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China Pledges to Ease Credit Crisis

The People’s Bank of China has taken several steps this week to free up bank credit, easing fears of manufacturing companies.

 

BEIJING — China’s central bank is at last pledging to ease the country’s credit crunch that set global financial markets on edge last week and sparked renewed fears of an economic meltdown in the world’s second-largest economy.

For China’s manufacturing sector, the credit crunch is serious business. The People’s Bank of China has taken several steps this week to free up bank credit, easing fears of manufacturing companies that rely on cash flow from credit to stay afloat. The bank said Tuesday that it would take measures to restrain and hold interest rates within a reasonable range, a welcome sign after a week of nervous anticipation over whether the bank would allow China’s overleveraged economist structure to suffer a hard landing.

The bank’s lack of action at the start is believed to be an initial test of potential economic reforms that may be put forward by the new government that took over in March. Analysts and manufacturing sector insiders said last week’s panic was a clear signal that China’s new leadership intends to let market forces rule more and curb the overlending that has led to underlying economic problems.

 

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Lin Linghui, a manager for the Taiwan-owned Unitex (Shanghai) Material Corp., said the credit crunch was not causing major problems for his textile factory, in part because his company planned in advance and has six months’ worth of raw materials on hand. Immediate credit is not a major concern. However, Lin said, difficulty in obtaining credit will have a big impact on smaller factories that rely heavily on credit for each round of production materials as they fill orders.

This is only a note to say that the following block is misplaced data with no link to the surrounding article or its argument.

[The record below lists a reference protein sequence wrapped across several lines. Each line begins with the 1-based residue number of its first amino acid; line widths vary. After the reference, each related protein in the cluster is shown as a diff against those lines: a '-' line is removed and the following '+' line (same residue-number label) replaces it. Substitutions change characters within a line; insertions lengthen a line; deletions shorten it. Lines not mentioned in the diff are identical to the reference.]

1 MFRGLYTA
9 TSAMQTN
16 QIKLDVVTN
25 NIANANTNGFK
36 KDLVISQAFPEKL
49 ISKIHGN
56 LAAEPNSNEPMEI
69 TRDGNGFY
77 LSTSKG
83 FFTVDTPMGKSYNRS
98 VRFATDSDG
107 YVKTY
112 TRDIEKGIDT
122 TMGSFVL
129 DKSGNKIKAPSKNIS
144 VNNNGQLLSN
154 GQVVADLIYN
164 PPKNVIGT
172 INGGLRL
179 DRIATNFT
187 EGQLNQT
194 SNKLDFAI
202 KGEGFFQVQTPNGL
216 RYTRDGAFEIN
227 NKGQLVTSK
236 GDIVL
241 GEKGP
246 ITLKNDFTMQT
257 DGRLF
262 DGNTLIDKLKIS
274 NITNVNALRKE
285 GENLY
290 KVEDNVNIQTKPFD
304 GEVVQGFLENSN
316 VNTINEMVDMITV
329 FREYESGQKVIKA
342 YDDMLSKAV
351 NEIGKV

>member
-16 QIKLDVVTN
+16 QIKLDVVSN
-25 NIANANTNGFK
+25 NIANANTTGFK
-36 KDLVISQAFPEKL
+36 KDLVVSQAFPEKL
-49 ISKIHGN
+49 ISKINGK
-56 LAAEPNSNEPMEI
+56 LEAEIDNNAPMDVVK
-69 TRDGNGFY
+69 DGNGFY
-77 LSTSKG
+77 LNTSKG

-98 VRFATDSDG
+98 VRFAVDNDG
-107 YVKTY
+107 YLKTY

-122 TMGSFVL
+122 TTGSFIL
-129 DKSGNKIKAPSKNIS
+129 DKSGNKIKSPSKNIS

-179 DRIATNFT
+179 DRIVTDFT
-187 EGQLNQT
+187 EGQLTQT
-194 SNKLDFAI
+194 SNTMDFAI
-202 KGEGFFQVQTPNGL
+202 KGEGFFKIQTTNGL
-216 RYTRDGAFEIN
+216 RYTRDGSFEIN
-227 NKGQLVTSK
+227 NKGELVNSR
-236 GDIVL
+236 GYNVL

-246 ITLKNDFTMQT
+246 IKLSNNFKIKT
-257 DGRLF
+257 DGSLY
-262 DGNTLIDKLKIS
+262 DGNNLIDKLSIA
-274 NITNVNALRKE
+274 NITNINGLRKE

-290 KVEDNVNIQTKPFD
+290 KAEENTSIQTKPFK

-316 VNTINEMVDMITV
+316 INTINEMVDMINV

“I don’t think this round of credit crunch will exert big impact,” Li said. “Maybe some small enterprises will shut down.”

Others said a bleak export market outlook continues to be their primary concern, even more than the credit problem. Several factory managers said orders remain slowed and domestic demand has not picked up the slack left by a lack of export-driven production in recent years. Obtaining credit is a secondary concern when there are no orders to fill.

“We are trying to get more orders and focus more on the domestic market,” said Wang Liguo, a manager at the Ningbo Flyer Textile Technology Co. “It’s a gloomy situation for exports now.”

Several analysts said the central bank’s new willingness to step in and force rates lower to increase lending will have a positive effect. On June 18, China’s prime short-term lending rates soared to 18 percent, a historic high. In years past, the People’s Bank of China would have intervened sooner, calming interest rates by imposing curbs. Now that the bank has stepped, rates have dropped dramatically.

But analysts said this is just the start of what will be a correction in economic policies that had China headed down a dangerous path.

“The Chinese government did this so as to give banks some pressure,” said economist Yi Xianrong from Chinese Academy of Social Sciences. “In the next six to 12 months, credit expansion will slow down and financial risks will be reduced.”

Yi said he sees the central bank’s slow action as a signal that necessary financial reform is under way, something difficult to gauge in a country when decisions are made in secret and seldom announced.

“This is an adjustment to the financial system,” he added. “Capital will gradually flow into the real economy, then small and medium-sized textile companies will find it easier to finance in the future. Apart from this, the credit crunch will open a door to multiple ways of financing. Small textile companies might seek other ways of financing instead of merely rely on bank loans. “